Transportation

N.C. Department of Transportation
Dave DeWitt

The State Board of Transportation reiterated on Thursday its decision to lower local governments' voice on spending state transportation dollars.

The 19-member board voted unanimously to split localites' input on projects with the analysis of state transportation engineers who oversee the department's 14 divisions, said chairman Ned Curran. 

“I just can’t accept that one party has better knowledge than the division engineer because this is what division engineers do for a living,” Curran said.

A law proposed and passed by the state legislature this year, called the Strategic Mobility Formula, said the Department of Transportation's analysis would account for 70 percent of the decision on regional projects and 50 percent on local projects. Local input -- including views from metropolitan planning organizations and elected officials -- would account for the remaining 30 and 50 percent.

A plane lands at Piedmont Triad International Airport.
redlegs21 via Flickr, Creative Commons

Researchers at Duke University are developing radio wave scanners that could dramatically increase the speed at which travelers are checked at security points in airports.

The scanners, which researchers say could be tested in as soon as 12 months for airport use, were one of the developing technologies that scientists showed three North Carolina congressmen in a tour yesterday of laboratories at Duke’s Department of Electrical & Computer Engineering.

Two local residents, Ivin Scurlock, 41,  and Alexandra Simou, 40, lost their lives in a hit-and-run incident near Southern Village last month.  North Carolina has one of the worst rates for bicycle and pedestrian fatalities in the country.  

classroom
Malate269 / Wikimedia Commons

Wake County voters have overwhelmingly passed an $810-million school bond referendum. 

The final margin wasn't even close. Wake voters approved of the new school bond by 16 percentage points. It was a big win for bond supporters, including Democrats and the Greater Raleigh Chamber of Commerce. Some Republicans had worked to defeat the bond, but they were greatly outspent during the campaign.

The money that will come from the ten percent increase in property taxes will be used to build 16 new schools and renovate dozens of others.

Wake School Bus
Dave DeWitt

Voters in Wake County and Raleigh have two major bonds to decide on when they go to the polls today. 

The $810-million Wake School Bond has been dissected and argued over for months. Supporters say it is past time to build new schools and renovate old ones. They offer enrollment growth projections and low-interest rates as two reasons to pass the bond.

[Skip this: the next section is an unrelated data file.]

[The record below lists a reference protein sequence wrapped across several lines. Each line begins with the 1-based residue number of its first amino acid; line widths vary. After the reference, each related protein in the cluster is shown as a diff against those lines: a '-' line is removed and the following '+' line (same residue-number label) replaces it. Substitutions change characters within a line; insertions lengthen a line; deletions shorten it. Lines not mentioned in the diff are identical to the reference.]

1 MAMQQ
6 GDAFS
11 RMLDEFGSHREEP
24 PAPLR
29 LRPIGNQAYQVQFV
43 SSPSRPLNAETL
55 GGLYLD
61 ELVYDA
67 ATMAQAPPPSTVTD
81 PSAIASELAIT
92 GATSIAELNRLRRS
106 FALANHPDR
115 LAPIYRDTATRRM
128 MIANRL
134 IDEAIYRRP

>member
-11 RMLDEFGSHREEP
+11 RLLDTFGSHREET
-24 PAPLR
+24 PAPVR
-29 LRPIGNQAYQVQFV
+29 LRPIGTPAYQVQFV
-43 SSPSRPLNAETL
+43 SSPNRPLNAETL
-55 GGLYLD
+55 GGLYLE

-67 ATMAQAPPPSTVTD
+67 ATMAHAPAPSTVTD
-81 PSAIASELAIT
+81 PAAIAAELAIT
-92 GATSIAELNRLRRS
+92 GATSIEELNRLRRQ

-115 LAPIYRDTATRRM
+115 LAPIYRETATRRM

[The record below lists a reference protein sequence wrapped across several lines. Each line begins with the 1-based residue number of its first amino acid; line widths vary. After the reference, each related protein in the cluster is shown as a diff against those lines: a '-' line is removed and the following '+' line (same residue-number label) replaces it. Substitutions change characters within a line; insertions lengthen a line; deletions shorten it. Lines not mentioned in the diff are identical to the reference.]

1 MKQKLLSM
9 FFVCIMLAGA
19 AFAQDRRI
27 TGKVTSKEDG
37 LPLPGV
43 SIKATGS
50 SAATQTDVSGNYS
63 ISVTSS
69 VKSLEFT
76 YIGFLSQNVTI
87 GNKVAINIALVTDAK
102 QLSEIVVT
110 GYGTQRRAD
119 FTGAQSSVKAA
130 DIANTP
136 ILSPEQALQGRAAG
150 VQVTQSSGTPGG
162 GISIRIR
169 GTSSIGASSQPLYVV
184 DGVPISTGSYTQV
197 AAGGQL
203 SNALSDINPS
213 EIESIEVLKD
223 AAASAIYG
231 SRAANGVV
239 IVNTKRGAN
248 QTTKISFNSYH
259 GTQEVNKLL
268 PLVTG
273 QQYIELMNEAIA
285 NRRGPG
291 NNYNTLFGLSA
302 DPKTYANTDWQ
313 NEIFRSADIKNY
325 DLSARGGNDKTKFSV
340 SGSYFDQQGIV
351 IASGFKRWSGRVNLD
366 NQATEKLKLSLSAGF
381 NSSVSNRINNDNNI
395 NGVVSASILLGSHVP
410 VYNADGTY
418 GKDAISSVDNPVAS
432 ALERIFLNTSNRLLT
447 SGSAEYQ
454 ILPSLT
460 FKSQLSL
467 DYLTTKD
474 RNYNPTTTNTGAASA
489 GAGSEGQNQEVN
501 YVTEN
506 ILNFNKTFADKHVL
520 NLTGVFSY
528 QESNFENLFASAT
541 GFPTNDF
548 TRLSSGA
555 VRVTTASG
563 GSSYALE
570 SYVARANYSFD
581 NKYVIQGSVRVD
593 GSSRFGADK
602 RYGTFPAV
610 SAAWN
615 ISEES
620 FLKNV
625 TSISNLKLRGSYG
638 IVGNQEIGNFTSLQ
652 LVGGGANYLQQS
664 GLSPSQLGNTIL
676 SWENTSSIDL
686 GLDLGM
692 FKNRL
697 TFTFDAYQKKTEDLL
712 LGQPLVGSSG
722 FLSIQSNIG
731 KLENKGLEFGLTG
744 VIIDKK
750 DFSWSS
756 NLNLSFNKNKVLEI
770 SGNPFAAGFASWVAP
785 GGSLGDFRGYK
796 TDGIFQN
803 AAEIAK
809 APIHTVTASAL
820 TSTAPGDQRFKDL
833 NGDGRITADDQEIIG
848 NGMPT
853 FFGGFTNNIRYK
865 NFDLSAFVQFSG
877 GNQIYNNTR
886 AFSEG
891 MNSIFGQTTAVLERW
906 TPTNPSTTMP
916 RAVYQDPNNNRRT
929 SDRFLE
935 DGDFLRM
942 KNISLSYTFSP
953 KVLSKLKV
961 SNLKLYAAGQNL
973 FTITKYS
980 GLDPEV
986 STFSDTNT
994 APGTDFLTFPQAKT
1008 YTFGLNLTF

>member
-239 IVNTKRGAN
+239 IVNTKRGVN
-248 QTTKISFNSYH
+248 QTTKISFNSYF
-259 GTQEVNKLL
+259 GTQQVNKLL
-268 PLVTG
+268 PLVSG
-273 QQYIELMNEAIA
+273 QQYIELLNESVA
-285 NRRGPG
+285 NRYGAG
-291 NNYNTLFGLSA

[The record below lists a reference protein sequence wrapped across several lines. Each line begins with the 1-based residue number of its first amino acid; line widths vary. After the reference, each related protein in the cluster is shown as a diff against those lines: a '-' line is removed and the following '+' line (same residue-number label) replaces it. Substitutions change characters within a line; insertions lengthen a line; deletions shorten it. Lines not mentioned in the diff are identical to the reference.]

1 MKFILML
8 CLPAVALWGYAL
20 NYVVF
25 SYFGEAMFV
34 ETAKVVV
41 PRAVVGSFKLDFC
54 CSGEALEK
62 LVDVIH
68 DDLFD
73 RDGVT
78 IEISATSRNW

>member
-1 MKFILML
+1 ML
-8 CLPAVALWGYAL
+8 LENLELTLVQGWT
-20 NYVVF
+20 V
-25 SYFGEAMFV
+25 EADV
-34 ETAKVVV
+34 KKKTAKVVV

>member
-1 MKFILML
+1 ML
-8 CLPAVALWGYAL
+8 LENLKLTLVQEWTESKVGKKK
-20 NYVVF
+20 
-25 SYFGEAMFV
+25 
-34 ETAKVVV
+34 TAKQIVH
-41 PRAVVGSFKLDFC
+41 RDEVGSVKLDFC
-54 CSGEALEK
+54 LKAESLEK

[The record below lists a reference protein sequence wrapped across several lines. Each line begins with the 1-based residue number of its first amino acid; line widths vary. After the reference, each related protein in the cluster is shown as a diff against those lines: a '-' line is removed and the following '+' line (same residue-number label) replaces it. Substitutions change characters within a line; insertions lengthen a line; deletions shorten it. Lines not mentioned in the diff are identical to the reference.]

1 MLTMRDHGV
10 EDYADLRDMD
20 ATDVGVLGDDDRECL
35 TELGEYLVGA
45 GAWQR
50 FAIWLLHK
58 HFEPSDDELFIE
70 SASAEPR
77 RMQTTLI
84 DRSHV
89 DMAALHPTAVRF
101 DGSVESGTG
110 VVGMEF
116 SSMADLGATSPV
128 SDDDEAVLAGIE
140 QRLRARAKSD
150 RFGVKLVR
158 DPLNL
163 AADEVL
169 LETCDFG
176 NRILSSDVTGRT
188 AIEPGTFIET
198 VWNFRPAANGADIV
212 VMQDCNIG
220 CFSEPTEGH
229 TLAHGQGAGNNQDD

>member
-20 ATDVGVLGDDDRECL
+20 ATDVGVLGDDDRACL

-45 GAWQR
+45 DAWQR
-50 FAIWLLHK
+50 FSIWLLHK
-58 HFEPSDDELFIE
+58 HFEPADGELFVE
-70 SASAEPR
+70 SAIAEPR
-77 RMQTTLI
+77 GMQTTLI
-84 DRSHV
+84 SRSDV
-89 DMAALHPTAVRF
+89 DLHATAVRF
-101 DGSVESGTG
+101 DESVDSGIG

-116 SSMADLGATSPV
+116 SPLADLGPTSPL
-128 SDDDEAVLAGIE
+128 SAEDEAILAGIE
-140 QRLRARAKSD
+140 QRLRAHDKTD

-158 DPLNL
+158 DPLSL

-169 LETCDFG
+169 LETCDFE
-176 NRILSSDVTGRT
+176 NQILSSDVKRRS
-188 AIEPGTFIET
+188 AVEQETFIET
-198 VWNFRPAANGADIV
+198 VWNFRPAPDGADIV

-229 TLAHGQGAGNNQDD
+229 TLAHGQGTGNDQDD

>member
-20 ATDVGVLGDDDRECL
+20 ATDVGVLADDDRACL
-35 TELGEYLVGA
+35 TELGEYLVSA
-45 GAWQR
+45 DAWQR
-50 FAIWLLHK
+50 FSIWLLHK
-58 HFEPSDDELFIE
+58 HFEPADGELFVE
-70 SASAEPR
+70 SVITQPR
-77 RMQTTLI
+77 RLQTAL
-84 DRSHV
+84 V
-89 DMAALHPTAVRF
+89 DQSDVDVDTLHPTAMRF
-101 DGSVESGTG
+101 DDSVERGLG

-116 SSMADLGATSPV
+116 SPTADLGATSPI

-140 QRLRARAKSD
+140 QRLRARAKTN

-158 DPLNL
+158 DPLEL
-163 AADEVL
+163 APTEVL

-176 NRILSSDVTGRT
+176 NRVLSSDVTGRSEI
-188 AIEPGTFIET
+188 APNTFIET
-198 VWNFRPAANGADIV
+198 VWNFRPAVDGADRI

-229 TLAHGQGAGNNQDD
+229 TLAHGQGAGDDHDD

The Diverging Diamond Interchange.
audiowiki / Flickr Creative Commons

The state Department of Transportation is working on unusual interchanges designed to relieve congestion at high-traffic areas across the state. 

Crews are building seven intersections known as Diverging Diamond Interchanges.  They temporarily move traffic to the left side of the road before dumping them onto the freeway or shifting back to the right to cross the intersection. 

DOT engineer James Dunlap says it makes getting on and off the freeway easier.

"It's a free-flow left, so once you get past the first signal, you're not stopping again," Dunlap explains.

City of Raleigh

Triangle residents are being invited this week to consider public transportation as a commuter option.  Local and regional systems are taking part in "Try Transit Week" hoping to get people out of their cars and on a bus to work or play. 

 Capital Area Transit is offering special events every day to entice new riders.  Lindsay Pennell handles marketing for the Raleigh bus service.  She says over the years they've been able change some people's transportation choice.

wakegov.com

Wake County commissioners are moving forward with an effort to assess the county's transit needs.  Members unanimously voted this week to bring in experts from outside the county to look at a current plan to improve transportation. 

Those ideas include expanding local and commuter bus service and building a commuter rail system from Garner to Durham.  The plan would cost Wake County more than half a billion dollars. David Cooke serves as county manager and says experts will analyze transportation needs beyond just Wake County.

A bus in Chapel Hill.
Town of Chapel Hill

Chapel Hill Transit has approved a pro-Israel advertisement to run inside town buses. 

The proposal is the latest in a series of polarizing ads that started last year when the Church of Reconciliation ran a poster that called for the U.S. to end military aid to Israel.  The group American Freedom Defense Initiative countered with an ad that called opponents of Israel "savages," setting off a debate about which ads should be allowed on buses. 

Charlotte Mayor Anthony Foxx was nominated for Secretary of Transportation last month.
Official White House Photo by Pete Souza

Charlotte Mayor Anthony Foxx appeared today before a Senate committee as his confirmation hearing began this afternoon on Capitol Hill.  President Obama nominated the two-term Charlotte mayor last month to replace the retiring Ray LaHood as U.S. Secretary of Transportation.  Senators will likely delve into his transit reforms in Charlotte during the hearing. 

In his opening statement, Foxx told the committee a story about going to his first job at age 12 by taking the number six bus after school.

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